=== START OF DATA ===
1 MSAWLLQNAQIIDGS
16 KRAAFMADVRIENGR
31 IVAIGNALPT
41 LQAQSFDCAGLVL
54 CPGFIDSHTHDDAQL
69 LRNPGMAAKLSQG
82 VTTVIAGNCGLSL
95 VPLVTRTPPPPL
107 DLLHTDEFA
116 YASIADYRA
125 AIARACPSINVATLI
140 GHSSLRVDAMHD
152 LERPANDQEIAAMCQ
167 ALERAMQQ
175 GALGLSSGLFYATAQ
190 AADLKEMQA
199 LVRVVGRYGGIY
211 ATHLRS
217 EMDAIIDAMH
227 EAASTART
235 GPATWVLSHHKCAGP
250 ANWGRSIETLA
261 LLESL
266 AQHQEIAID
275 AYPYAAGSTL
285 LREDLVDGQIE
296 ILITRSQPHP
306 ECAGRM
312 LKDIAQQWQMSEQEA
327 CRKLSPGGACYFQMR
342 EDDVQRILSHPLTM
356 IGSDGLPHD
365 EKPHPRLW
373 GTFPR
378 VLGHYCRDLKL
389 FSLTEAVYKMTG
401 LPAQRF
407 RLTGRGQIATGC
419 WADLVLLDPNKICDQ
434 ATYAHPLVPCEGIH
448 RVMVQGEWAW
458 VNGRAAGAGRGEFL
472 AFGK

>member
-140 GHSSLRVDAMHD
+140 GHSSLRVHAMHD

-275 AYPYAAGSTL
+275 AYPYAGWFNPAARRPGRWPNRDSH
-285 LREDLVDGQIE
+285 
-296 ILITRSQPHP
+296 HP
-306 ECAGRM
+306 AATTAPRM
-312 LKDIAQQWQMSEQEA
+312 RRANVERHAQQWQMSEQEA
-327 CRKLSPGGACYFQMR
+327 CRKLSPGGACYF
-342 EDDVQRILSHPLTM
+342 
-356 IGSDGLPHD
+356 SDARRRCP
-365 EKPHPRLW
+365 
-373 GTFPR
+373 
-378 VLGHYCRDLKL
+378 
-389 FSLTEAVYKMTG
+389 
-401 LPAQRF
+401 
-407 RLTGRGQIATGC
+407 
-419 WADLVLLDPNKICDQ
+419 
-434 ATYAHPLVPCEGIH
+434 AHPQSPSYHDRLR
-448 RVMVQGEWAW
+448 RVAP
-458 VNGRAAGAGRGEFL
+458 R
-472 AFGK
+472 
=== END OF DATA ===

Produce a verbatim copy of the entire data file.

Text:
1 MSAWLLQNAQIIDGS
16 KRAAFMADVRIENGR
31 IVAIGNALPT
41 LQAQSFDCAGLVL
54 CPGFIDSHTHDDAQL
69 LRNPGMAAKLSQG
82 VTTVIAGNCGLSL
95 VPLVTRTPPPPL
107 DLLHTDEFA
116 YASIADYRA
125 AIARACPSINVATLI
140 GHSSLRVDAMHD
152 LERPANDQEIAAMCQ
167 ALERAMQQ
175 GALGLSSGLFYATAQ
190 AADLKEMQA
199 LVRVVGRYGGIY
211 ATHLRS
217 EMDAIIDAMH
227 EAASTART
235 GPATWVLSHHKCAGP
250 ANWGRSIETLA
261 LLESL
266 AQHQEIAID
275 AYPYAAGSTL
285 LREDLVDGQIE
296 ILITRSQPHP
306 ECAGRM
312 LKDIAQQWQMSEQEA
327 CRKLSPGGACYFQMR
342 EDDVQRILSHPLTM
356 IGSDGLPHD
365 EKPHPRLW
373 GTFPR
378 VLGHYCRDLKL
389 FSLTEAVYKMTG
401 LPAQRF
407 RLTGRGQIATGC
419 WADLVLLDPNKICDQ
434 ATYAHPLVPCEGIH
448 RVMVQGEWAW
458 VNGRAAGAGRGEFL
472 AFGK

>member
-140 GHSSLRVDAMHD
+140 GHSSLRVHAMHD

-275 AYPYAAGSTL
+275 AYPYAGWFNPAARRPGRWPNRDSH
-285 LREDLVDGQIE
+285 
-296 ILITRSQPHP
+296 HP
-306 ECAGRM
+306 AATTAPRM
-312 LKDIAQQWQMSEQEA
+312 RRANVERHAQQWQMSEQEA
-327 CRKLSPGGACYFQMR
+327 CRKLSPGGACYF
-342 EDDVQRILSHPLTM
+342 
-356 IGSDGLPHD
+356 SDARRRCP
-365 EKPHPRLW
+365 
-373 GTFPR
+373 
-378 VLGHYCRDLKL
+378 
-389 FSLTEAVYKMTG
+389 
-401 LPAQRF
+401 
-407 RLTGRGQIATGC
+407 
-419 WADLVLLDPNKICDQ
+419 
-434 ATYAHPLVPCEGIH
+434 AHPQSPSYHDRLR
-448 RVMVQGEWAW
+448 RVAP
-458 VNGRAAGAGRGEFL
+458 R
-472 AFGK
+472 